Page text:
A cross-cultural survey of umami familiarity in European countries

Maria Paola Cecchini, Antti Knaapila, Eileen Hoffmann, Federico Boschi, Thomas Hummel, Emilia Iannilli

Forskningsoutput: TidskriftsbidragArtikelVetenskapligPeer review

Sammanfattning

Although scientists have known about the umami taste for decades, it is only recently that it has gradually gained
wider public recognition as the fifth primary taste. Umami is elicited by L-glutamate, some amino acids and
purine nucleotides. Glutamate is found in a wide range of foods but despite that, this taste is not generally
included in taste evaluation tests in European countries because it has been found to be hard to conceptualize by
the population. To the best of our knowledge, a comprehensive survey on umami familiarity in European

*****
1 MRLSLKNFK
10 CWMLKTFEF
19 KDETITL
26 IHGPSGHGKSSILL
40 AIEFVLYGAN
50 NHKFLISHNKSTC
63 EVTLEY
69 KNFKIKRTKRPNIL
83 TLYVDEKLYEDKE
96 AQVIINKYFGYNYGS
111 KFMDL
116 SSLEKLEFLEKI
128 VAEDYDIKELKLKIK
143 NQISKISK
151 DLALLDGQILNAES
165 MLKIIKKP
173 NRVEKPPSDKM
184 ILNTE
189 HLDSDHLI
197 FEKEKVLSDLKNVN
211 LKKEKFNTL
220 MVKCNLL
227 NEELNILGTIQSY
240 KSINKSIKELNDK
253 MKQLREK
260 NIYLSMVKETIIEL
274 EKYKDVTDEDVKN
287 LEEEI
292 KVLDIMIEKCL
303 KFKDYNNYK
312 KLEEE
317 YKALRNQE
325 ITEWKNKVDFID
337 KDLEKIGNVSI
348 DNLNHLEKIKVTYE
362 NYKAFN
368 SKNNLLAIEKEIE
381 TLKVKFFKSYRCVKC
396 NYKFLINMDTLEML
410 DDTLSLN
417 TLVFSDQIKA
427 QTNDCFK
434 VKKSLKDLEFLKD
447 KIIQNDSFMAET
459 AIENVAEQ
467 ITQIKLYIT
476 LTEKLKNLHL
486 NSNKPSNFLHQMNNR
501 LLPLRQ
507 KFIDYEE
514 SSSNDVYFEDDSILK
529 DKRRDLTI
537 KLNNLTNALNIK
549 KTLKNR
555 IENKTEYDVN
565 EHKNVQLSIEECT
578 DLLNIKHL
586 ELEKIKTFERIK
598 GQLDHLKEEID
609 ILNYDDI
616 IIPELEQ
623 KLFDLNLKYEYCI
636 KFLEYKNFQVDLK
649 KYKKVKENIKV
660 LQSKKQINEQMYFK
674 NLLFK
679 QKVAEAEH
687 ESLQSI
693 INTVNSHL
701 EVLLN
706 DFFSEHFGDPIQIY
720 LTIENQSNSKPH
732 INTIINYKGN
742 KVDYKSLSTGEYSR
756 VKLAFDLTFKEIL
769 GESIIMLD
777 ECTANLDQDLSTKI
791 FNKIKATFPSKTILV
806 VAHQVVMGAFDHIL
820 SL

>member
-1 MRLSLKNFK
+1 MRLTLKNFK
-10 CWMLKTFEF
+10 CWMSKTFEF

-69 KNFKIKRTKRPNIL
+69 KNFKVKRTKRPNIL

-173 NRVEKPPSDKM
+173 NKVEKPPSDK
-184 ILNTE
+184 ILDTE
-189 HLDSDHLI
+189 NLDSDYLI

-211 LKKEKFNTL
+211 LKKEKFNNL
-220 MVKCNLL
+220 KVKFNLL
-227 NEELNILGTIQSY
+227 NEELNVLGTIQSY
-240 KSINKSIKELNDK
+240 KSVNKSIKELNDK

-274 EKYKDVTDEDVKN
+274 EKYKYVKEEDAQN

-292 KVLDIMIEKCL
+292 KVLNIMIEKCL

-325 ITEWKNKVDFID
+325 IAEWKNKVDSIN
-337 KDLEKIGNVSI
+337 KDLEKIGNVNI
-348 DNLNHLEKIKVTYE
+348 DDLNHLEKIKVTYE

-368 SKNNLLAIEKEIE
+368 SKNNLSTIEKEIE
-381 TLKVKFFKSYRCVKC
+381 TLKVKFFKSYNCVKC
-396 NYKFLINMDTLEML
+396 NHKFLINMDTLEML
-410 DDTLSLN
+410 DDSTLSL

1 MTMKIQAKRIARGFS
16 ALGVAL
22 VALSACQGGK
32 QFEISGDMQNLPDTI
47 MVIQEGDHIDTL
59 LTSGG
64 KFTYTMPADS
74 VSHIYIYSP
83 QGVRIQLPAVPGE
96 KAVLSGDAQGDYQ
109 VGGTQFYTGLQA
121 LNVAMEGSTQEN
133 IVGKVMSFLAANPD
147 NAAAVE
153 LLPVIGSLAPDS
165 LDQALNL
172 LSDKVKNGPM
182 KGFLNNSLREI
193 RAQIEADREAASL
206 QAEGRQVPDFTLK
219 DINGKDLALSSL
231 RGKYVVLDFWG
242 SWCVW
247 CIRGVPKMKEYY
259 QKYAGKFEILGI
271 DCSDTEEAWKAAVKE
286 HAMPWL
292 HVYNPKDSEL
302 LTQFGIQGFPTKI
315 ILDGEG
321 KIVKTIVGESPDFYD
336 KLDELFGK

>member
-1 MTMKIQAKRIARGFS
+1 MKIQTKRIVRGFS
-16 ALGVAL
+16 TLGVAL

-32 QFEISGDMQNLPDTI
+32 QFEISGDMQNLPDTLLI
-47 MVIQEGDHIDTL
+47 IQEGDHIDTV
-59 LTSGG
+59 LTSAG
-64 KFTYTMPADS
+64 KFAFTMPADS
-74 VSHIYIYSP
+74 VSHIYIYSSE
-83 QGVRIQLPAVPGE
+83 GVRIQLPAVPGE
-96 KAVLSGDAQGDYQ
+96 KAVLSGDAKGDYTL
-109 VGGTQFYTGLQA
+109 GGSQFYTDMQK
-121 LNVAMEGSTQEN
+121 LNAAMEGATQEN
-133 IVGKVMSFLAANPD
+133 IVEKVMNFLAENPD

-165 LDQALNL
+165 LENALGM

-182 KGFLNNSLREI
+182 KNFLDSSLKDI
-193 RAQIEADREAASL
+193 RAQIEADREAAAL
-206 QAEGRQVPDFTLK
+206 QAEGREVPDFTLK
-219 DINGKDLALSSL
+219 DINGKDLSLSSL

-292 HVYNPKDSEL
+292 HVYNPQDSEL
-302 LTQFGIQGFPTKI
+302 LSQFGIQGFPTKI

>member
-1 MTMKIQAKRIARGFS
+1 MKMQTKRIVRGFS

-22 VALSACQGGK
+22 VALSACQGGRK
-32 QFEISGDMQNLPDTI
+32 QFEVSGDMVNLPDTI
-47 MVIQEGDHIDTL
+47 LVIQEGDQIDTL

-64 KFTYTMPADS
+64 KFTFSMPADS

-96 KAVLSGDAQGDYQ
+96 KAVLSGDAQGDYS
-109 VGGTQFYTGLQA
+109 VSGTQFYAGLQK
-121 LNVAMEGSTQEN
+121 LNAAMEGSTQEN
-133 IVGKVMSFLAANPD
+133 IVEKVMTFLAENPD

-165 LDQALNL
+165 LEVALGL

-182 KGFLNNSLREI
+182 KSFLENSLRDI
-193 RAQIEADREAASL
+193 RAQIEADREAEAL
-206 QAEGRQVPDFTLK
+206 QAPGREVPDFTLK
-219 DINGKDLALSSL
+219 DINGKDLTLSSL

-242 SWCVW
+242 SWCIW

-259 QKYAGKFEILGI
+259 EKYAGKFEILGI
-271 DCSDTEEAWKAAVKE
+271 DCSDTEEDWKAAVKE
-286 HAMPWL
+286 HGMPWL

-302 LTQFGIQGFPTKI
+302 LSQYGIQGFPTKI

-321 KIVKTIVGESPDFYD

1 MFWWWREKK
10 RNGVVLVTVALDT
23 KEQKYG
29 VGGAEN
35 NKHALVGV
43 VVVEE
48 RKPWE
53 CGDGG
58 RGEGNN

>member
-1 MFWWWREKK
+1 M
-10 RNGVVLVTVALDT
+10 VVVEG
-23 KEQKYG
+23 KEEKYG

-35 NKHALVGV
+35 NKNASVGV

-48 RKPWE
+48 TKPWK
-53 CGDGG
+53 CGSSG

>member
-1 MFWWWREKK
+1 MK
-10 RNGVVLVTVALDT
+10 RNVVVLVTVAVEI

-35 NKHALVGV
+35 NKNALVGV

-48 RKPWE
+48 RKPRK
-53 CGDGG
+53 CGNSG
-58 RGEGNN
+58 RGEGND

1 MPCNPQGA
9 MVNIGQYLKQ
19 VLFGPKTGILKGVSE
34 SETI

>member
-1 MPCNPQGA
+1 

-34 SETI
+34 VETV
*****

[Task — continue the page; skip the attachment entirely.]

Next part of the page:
countries has not been conducted. Therefore, we chose three countries representative of northern (Finland),
central (Germany) and southern Europe (Italy) for our study. Each group contained 300, 271 and 252 participants,
respectively. We collected the categorical descriptors spontaneously expressed by volunteers after tasting
an umami solution alone, next to the hedonic value perceived in comparison with a watery salt solution and pure
water. A significant difference in the hedonic response by country was found. The Finnish sample group used the
correct word “umami” at a higher rate (15%) than Italians and Germans (both at 2%). Finland also showed better